In February 2002, Michael Gore broke his back in a work accident and lost all function and feeling in his legs. Using the Indego Exoskeleton, a device at the forefront of wearable robotics, Gore can now get up and walk again (see video).
With the Indego, patients with spinal cord injuries or with other motor problems strap their lower bodies into a piece of equipment that looks like leg braces. The Indego, however, uses sophisticated technology that does much more than just provide support. Gyroscopes and accelerators anticipate a patient’s steps by subtle upper body motion—similar to how a Segway works. Then, the Indego moves in concert with the patient’s leg to take a step. The wearer is using their own muscles to do the work, with a little extra help.
When Julie Rice and Elizabeth Cutler founded the high-end gym chain SoulCycle, they faced an uphill battle. Their friends, for starters, told the cofounders and CEOs that their emphasis on indoor spinning was a dated idea.
"He said, ‘I don’t have the heart to tell you this, but you know spinning is dead,’" laughs Cutler, recalling the conversation.
But Cutler and Rice felt differently. “We were like ‘Well, I think we can still do it. I think we can still reinvent it,’” she says. “‘I think we can still create something we want as the user.’”
8. Fail well
There should be no stigma attached to failure. If you do not fail often, you are not trying hard enough. At Google, once a product fails to reach its potential, it is axed, but the company pulls from the best of the features. “Failure is actually a badge of honor,” he says. “Failure is the way to be innovative and successful. You can fail with pride.””
Which cities are doing the most to become the sustainable, connected, innovative city of the future? Read Co.Exit’s list of the 10 Smartest Cities in North America. How much brainpower does your city have?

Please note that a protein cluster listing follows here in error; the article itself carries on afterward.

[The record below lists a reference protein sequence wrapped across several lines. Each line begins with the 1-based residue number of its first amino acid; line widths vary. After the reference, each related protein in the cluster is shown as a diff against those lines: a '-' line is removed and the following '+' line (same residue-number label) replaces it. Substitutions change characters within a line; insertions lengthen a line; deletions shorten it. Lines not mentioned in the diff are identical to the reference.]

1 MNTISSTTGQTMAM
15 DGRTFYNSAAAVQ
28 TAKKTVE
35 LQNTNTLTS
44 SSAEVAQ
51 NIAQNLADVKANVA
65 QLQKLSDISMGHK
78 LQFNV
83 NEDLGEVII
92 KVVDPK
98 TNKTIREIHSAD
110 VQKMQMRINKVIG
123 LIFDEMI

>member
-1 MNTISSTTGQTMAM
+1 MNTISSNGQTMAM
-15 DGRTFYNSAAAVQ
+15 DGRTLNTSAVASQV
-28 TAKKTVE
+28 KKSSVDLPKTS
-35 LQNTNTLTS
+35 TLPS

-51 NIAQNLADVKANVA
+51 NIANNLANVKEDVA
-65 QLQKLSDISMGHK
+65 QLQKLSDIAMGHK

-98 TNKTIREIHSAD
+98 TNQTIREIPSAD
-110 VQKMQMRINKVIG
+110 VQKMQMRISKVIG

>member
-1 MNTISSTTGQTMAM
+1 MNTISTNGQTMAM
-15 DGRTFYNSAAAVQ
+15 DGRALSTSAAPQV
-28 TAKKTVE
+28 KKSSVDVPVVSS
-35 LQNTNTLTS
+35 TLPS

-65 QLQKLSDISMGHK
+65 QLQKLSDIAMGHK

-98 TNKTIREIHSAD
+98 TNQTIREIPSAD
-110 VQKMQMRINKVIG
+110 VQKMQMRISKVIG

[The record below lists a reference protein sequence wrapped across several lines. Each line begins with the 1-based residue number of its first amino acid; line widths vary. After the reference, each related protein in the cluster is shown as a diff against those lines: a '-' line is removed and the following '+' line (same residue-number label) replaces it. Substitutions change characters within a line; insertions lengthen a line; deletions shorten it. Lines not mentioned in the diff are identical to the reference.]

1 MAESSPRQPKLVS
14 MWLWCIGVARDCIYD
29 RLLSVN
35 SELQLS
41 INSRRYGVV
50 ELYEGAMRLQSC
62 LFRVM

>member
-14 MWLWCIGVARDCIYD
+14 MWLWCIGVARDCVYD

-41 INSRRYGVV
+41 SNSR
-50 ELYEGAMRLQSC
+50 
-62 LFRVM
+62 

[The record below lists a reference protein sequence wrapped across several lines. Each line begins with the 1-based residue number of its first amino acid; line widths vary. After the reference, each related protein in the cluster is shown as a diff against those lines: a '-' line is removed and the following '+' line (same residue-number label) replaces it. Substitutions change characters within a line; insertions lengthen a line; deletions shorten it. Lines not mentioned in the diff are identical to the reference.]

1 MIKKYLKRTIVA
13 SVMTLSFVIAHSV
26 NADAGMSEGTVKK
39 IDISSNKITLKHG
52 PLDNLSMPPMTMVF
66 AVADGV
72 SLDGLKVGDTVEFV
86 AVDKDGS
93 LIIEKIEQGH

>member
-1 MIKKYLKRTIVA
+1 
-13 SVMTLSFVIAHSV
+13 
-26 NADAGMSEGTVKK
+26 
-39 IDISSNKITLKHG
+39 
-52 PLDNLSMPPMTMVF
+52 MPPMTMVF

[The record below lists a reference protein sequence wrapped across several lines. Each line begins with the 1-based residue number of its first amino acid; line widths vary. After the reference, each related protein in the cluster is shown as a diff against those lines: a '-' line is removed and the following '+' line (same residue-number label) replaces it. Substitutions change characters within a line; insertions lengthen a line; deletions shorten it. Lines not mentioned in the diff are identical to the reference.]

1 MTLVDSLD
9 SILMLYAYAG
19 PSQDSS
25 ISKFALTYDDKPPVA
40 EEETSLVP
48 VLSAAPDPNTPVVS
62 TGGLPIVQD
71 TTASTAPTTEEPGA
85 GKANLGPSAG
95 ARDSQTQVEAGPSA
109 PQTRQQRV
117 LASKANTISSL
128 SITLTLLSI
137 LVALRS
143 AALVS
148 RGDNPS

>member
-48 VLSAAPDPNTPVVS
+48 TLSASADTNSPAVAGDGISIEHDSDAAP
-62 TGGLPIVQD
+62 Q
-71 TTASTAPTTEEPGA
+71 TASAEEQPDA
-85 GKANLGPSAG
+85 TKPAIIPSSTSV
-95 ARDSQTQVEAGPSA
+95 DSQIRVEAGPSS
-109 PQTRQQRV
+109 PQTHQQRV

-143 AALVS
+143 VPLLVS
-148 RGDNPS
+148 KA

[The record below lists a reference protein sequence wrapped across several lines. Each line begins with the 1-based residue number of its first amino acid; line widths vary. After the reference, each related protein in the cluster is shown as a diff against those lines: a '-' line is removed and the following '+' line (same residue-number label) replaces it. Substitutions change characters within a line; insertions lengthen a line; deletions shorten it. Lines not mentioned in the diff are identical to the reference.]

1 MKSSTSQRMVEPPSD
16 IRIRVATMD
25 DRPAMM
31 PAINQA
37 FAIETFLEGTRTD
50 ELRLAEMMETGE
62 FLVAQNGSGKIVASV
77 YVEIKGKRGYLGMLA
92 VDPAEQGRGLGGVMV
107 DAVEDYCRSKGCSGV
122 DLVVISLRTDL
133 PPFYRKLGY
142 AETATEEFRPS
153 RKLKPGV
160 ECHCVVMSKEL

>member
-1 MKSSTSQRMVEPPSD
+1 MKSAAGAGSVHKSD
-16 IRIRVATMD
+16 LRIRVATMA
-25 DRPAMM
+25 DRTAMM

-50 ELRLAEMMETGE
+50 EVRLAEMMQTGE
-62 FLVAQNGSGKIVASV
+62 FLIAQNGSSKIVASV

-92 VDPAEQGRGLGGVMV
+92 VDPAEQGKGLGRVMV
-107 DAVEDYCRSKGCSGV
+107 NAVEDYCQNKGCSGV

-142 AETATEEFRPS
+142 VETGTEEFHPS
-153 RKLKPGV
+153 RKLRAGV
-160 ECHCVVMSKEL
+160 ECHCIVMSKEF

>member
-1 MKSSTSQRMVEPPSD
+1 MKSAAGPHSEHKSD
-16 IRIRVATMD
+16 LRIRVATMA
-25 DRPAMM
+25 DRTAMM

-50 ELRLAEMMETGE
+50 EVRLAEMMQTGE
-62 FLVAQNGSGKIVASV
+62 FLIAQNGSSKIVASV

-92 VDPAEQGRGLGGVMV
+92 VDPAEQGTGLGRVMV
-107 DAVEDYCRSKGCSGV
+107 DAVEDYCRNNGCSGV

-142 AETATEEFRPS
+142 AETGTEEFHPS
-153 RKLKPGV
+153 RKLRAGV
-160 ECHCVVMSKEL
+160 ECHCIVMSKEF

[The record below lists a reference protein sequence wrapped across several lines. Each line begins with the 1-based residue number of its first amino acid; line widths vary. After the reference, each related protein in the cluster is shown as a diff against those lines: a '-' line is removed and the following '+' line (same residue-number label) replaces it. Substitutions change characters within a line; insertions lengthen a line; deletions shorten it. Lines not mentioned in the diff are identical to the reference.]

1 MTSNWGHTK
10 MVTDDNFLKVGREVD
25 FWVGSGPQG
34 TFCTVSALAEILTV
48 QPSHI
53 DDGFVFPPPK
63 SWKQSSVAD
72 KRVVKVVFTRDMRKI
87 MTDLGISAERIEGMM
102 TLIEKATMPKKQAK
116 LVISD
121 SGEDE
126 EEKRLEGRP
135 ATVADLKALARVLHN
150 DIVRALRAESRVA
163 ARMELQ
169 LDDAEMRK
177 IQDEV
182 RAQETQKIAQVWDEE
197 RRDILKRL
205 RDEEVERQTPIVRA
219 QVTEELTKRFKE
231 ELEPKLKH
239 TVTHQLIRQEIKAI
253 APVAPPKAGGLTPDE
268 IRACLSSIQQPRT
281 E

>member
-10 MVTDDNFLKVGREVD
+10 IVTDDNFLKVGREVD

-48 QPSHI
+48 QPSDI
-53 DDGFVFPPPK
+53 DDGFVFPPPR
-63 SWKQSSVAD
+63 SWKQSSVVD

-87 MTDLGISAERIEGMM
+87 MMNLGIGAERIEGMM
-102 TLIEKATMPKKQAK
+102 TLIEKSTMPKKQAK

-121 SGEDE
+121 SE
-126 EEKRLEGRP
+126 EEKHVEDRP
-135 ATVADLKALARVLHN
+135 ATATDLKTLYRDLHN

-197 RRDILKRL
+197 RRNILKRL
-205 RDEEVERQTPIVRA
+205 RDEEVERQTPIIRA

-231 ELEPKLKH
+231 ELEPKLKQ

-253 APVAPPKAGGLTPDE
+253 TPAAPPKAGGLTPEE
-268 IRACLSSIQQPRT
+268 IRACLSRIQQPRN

“In this way we get “brain hubs,” places that contribute an outsized portion of the GDP and generate an unreasonable number of patents. This capital-ization has pretty far-reaching effects: the more high-tech, high-powered folks you have in a place, the more similarly gifted people will be attracted to moving there—and all these jobs actually generate more jobs. Moretti says that a high-tech job actually creates something like 10 service sector gigs.”
E.B. Boyd, embedded reporter in Afghanistan, profiles the leadership transition from the Marines to the Afghan National Army, and the effort and innovation behind it.
This week, the home page of the NYTimes.com featured an unusual, wonderful Op-Doc called “A Short History of the Highrise.” Billed as an “interactive documentary,” the project was a collaboration between the Times and the National Film Board of Canada.
With influences ranging from traditional documentary to video games to the tablet experience, “A Short History of the Highrise” is a digital publishing rabbit hole. A casual viewer can consume the film in a few minutes, while the obsessive can delve deep into supplemental content for hours. Fast Company caught up with the project’s Emmy Award-winning director, Katerina Cizek, to learn more about how the documentary form is being transformed in a digital age.
At last night’s Innovation By Design Awards, the Fast Company staff got to try out the Decelerator Helmet, which won the Concepts award.
By donning this shiny helmet, your perception actually decreases in speed. The world around you is put into slow motion.
This anti-tremor spoon could make it easier for Parkinson’s patients to eat
Get ready! Our Innovation By Design conference is coming up!
"Good design is good business."
“If we want to survive in this beautifully strange world of ours, we need to make something it wants. But, if we are privileged enough to do so, we can do something it needs.”
The man behind Tesla and Space X is releasing the plans to his highly anticipated new mode of transportation that can take you from LA to San Francisco in an under an hour. Will this change transportation, or should we call it a “don’t believe the hype-r loop?”